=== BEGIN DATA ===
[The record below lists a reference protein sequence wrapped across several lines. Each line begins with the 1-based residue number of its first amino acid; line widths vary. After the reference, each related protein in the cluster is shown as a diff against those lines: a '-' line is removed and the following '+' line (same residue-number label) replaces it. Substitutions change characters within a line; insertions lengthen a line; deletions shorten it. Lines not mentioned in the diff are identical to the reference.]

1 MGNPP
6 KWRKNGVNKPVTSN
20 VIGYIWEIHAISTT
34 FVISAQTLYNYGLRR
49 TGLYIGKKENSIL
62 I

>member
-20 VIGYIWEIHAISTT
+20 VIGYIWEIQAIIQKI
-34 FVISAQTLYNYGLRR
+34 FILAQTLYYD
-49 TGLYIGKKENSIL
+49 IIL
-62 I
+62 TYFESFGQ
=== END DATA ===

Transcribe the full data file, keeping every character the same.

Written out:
[The record below lists a reference protein sequence wrapped across several lines. Each line begins with the 1-based residue number of its first amino acid; line widths vary. After the reference, each related protein in the cluster is shown as a diff against those lines: a '-' line is removed and the following '+' line (same residue-number label) replaces it. Substitutions change characters within a line; insertions lengthen a line; deletions shorten it. Lines not mentioned in the diff are identical to the reference.]

1 MGNPP
6 KWRKNGVNKPVTSN
20 VIGYIWEIHAISTT
34 FVISAQTLYNYGLRR
49 TGLYIGKKENSIL
62 I

>member
-20 VIGYIWEIHAISTT
+20 VIGYIWEIQAIIQKI
-34 FVISAQTLYNYGLRR
+34 FILAQTLYYD
-49 TGLYIGKKENSIL
+49 IIL
-62 I
+62 TYFESFGQ